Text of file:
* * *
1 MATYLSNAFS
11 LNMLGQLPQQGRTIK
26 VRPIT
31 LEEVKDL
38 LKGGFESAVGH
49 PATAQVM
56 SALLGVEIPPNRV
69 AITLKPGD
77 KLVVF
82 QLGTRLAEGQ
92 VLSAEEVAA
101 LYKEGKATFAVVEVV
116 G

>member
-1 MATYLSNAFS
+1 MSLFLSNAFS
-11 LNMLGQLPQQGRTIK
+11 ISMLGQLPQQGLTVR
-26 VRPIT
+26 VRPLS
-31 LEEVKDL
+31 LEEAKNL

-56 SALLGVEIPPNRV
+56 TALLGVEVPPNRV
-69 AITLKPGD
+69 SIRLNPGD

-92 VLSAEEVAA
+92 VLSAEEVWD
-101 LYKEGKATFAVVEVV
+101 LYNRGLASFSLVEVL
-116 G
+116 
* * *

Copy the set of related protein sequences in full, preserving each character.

1 MATYLSNAFS
11 LNMLGQLPQQGRTIK
26 VRPIT
31 LEEVKDL
38 LKGGFESAVGH
49 PATAQVM
56 SALLGVEIPPNRV
69 AITLKPGD
77 KLVVF
82 QLGTRLAEGQ
92 VLSAEEVAA
101 LYKEGKATFAVVEVV
116 G

>member
-1 MATYLSNAFS
+1 MSLFLSNAFS
-11 LNMLGQLPQQGRTIK
+11 ISMLGQLPQQGLTVR
-26 VRPIT
+26 VRPLS
-31 LEEVKDL
+31 LEEAKNL

-56 SALLGVEIPPNRV
+56 TALLGVEVPPNRV
-69 AITLKPGD
+69 SIRLNPGD

-92 VLSAEEVAA
+92 VLSAEEVWD
-101 LYKEGKATFAVVEVV
+101 LYNRGLASFSLVEVL
-116 G
+116 